Tinlicker – ‘This Is Not Our Universe’; if there’s one thing we know about market trends it’s that they always wrap back around, and just like the world of fashion, the music industry is no exception. So it’s with no surprise when an underground artist successfully innovates on a particular style that we soon witness a more accessible, mass-market appealing iteration fast-follow that seems to shoot said genre into the stratosphere. For every Flying Lotus, a Flume, every Rustie, an RL Grime, every Green Velvet, a Fisher. But what makes this phenomenon so interesting is that when done right, the subsequent work of these emerging artists almost always goes on to be greater than the sum of their influences. So it goes without saying that it was only a matter of time before we saw something the likes of Tinlicker’s magnum opus ‘This Is Not Our Universe’.
Although brimming with purpose, across the thirteen-strong offerings do exist a few clear standouts, such as the assertive ‘The Walk’, with it’s bold arpeggiated bass-line somewhat reminiscent of fellow producer Zhu and his nocturnal vibe, even accompanied by similar warped analog leads that seemingly begin to drift away before the mind has even begun to decipher them, and motifs of which even reappear in the melancholy of the introspective ‘Fractal’ tracks later. It’s but just one example of duo Jordi van Achthoven and Micha Heyboer’s dual approach to an all too often one-note genre that really sets the motive of the record and truly demonstrates the breadth of Tinlicker’s engineering ability, from the slow-burning anthemic build of introductory track ‘Bird Feeder’, all throughout to emotional finale ‘When The Light Fades’, with it’s ability to conclude and punctuate the album narrative as a whole.
But whilst each track has the substance to stand as a story in and of it’s own, what is perhaps most impressive is that much of the album is equally permeated throughout by a signature melding of not only contemporary melodic/tech concepts, but also multiple classic progressive house staples. This lands the production wheelhouse of both Achthoven and Heyboer in neither camp particularly, but seemingly square in a niche they’ve carved out in between, with plucky arpeggios, 16th note rolling pizzicato stabs, widely panned saw-waves, and a bold abstinence of haphazardly establishing groove simply with bass-lines only, but instead also with carefully considerate implementation of rhythm and percussion sections.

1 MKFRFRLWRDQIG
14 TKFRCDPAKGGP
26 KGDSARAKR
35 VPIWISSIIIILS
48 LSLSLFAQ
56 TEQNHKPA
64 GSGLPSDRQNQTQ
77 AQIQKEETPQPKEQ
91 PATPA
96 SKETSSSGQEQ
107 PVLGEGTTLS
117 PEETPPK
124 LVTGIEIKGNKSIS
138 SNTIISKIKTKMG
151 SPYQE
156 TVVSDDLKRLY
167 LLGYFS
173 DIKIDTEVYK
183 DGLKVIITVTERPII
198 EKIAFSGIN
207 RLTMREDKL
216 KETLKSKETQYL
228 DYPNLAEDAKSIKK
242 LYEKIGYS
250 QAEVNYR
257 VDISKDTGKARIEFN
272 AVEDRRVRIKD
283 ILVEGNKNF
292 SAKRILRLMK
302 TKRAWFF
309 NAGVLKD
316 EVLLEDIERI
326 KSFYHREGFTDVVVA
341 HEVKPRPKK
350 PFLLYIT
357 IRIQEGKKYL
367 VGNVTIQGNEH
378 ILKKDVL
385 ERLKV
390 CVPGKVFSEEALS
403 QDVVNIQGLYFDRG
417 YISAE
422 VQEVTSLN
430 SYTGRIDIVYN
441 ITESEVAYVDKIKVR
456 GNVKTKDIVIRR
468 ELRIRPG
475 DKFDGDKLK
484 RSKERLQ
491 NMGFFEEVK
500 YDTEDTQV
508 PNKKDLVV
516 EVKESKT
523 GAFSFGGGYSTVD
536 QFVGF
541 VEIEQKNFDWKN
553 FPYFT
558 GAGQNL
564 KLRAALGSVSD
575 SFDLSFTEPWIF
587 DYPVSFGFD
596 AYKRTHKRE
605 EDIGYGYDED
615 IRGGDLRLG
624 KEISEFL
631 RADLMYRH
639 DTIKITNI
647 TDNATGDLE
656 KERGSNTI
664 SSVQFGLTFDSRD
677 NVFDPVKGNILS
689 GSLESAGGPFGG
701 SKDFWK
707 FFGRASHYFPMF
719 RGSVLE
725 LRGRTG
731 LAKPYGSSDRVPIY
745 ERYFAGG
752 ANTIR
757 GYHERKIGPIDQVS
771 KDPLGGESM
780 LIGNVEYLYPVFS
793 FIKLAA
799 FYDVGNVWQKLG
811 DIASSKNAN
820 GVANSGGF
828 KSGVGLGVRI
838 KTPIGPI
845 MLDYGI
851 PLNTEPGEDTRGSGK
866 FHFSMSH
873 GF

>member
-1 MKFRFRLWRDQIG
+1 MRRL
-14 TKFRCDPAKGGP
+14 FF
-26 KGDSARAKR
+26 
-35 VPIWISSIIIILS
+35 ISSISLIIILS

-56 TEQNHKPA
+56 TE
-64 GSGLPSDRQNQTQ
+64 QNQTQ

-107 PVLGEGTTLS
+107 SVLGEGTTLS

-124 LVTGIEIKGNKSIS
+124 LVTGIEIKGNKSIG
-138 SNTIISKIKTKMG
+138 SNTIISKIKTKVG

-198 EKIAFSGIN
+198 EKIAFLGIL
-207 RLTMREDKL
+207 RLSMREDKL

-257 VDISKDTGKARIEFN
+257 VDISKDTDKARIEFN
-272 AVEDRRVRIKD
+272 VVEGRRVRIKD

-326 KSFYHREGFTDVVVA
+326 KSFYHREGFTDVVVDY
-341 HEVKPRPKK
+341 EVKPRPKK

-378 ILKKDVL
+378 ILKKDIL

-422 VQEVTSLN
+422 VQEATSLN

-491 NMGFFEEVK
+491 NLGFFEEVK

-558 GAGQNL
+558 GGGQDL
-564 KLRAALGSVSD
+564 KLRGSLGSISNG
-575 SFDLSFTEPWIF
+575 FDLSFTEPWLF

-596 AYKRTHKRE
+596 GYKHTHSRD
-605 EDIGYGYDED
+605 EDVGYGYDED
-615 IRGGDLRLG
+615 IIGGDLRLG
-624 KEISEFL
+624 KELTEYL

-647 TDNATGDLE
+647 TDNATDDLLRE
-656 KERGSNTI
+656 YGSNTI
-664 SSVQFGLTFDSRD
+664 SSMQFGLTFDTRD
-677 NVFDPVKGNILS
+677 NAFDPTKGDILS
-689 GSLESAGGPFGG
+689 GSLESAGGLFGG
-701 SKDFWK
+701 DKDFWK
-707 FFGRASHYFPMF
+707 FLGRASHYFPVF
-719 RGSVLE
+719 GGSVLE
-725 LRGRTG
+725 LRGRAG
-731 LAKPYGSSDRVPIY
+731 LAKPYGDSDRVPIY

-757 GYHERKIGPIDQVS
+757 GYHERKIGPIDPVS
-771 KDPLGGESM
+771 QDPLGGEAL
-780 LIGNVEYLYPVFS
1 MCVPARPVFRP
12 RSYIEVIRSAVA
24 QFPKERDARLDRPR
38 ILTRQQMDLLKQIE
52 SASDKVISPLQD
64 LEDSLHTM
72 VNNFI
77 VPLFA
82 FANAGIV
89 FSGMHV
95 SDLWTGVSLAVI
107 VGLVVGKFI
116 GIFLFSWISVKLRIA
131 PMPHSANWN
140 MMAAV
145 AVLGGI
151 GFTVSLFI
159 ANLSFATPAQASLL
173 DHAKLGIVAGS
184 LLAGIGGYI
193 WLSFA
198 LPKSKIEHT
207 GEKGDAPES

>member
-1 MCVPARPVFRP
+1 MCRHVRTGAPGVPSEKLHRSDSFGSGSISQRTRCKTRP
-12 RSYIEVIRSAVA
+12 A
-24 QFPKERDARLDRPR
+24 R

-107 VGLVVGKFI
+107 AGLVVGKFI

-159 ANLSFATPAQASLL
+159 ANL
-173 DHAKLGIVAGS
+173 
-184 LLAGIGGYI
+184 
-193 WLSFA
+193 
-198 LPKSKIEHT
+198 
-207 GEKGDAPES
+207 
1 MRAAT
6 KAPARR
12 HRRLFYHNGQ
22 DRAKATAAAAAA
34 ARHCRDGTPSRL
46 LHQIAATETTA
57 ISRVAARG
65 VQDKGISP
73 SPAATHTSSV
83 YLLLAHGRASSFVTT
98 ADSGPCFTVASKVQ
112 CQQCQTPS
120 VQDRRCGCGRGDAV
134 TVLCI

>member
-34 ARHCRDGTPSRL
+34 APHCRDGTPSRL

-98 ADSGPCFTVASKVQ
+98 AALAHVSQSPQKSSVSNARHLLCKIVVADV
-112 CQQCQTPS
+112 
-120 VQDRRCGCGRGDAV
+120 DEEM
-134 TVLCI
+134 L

This grants the duo the somewhat rarely afforded opportunity to monopolise on their refreshingly innovative re-imagining of the progressive-house genre even something of a decade post it’s initial rise to prominence. This calls to mind the work of beloved acts like Deadmau5 and Kaskade, and serves to explain Tinlicker’s signing to the former of which’s label, Mau5trap, but with all the modern trappings of emotional house contemporaries, such as the esteemed Lane 8 and Yotto.
The result is a degree of accessibility brought to an initially underground sound that not only serves to usher in a new generation of fans, but also translates to live sets the likes of which have the ability to ebb and flow in order to tell a story even in a club setting, as was the case with the Netherlandish pair’s Australian debut at Melbourne’s Xe54 this passed weekend. Ultimately, only time will tell the significance of such a risque approach to an LP, but as it stands, Tinlicker’s ‘This Is Not Our Universe’ holds up as an exciting asset to a trending movement of contagious dynamacity in club music only just recently breaching the horizon of mass-popularity, and the it seems boy’s are in on ground zero.